Healthy Exercise Habits

Healthy Exercise Habits


Around the nation, Australian children are gearing up to either start or return to school and Exercise & Sports Science Australia (ESSA) is encouraging parents to consider introducing positive exercise habits that will support their children throughout not only their school year, but their lifetime.

"As children start up school life once more, it's an excellent chance for them to participate in structured school physical activity, however, statistics show that this exercise is not reflected on the home front and our children are still not moving enough," says Anita Hobson-Powell, ESSA Chief Executive Officer.

"While over two-thirds of Australian children participate in organised out-of-school sport, fewer than 30% meet daily physical activity recommendations. Our children need to be more active for the sake of their own futures and parents are in a perfect position to encourage this healthy behaviour."

Research tells us that a child that has a parent who is active is over 200% more likely to be involved in organised physical activity. This directly indicates to us that parents have more influence than they realise.

Another study looked at the relation of device use and screen time of children to the activity levels of parents. The study concluded that more than 40% of the examined children led an inactive life, however, 100% of the children with semi-active parents had a moderate activity level and over 78% of the active parents had active children.

The main takeaway from this study is that active parents are more likely to have children who spend more time being physically active than in front of a screen. It also highlights the crucial role parents can play in encouraging exercise habits in their children.

"As our children walk through those school gates, as parents, we cannot assume that they will get all the physical activity that they require and it is up to us to get our children moving more," says Anita.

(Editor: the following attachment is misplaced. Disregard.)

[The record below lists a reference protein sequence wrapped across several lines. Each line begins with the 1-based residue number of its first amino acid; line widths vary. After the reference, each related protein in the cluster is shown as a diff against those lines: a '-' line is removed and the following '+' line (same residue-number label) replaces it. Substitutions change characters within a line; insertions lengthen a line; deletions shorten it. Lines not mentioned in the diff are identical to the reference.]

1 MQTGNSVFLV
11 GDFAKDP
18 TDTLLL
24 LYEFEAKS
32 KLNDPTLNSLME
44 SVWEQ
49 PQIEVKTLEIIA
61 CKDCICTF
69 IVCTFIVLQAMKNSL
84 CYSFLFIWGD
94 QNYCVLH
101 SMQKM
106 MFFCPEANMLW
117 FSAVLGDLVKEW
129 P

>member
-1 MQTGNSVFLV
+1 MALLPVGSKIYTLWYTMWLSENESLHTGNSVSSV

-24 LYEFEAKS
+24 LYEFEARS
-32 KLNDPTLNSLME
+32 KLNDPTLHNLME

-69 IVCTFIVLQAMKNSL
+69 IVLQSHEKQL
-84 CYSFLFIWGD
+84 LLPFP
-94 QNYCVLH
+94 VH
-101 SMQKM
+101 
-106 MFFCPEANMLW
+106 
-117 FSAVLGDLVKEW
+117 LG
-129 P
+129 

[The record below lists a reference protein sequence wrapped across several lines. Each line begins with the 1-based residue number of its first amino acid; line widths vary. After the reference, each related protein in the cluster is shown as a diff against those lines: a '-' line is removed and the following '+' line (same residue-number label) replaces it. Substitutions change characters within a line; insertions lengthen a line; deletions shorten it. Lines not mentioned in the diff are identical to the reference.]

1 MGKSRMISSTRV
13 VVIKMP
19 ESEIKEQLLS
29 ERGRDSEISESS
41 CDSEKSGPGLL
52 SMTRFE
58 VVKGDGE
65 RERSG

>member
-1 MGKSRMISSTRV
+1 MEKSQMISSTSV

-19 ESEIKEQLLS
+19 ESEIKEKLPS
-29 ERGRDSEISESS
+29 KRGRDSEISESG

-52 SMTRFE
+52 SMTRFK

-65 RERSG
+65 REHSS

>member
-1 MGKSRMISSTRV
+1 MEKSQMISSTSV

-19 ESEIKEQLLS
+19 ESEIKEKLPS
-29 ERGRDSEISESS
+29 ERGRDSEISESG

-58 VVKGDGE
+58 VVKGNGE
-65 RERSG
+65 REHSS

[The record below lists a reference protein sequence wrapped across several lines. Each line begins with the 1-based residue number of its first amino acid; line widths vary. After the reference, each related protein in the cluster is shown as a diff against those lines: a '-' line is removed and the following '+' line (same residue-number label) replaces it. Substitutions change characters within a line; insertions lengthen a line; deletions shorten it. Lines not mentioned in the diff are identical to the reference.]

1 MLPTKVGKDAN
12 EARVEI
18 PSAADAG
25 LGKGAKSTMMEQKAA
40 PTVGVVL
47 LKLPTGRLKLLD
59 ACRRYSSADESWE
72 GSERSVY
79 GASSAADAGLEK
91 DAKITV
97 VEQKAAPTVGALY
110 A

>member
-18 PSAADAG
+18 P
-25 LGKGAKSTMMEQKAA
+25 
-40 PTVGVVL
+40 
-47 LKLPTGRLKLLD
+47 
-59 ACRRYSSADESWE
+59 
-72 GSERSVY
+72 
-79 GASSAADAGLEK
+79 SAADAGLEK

"Not only is regular exercise vital for children's sleep and preventing chronic disease, it brings a range of other benefits such as developing social skills and decision-making skills. Our children need to be moving more in order to be happy and healthy adults."

ESSA's top tips for parents to include more movement into daily life:

Organised sport – Encourage and develop your child's skills through an organised sport such as soccer, tennis or gymnastics. Contact your local sporting club to find out more about costs, timings and requirements.
Access local facilities – Many local councils have excellent lists of walking tracks, cycling routes, parks and recreation locations. Make the most of the free equipment and locations to keep your family active.
Plan ahead – Make a family planner that includes set 'activity' times e.g. family bike ride, park runs, nature walks. Planning will help the whole family set dedicated time aside to move.
Active transport – Active transport to and from school is an excellent way to introduce more activity in to both your own and your child's day. It's as simple as parking a little further from school and walking for pickups and drop offs.
Seek the advice of a professional – If your child is living with a chronic condition or a disability, then refer to an Accredited Exercise Physiologist who can assist in developing a physical activity plan to suit their individual needs.

You can find an Accredited Exercise Physiologist here: www.essa.org.au/find-aep



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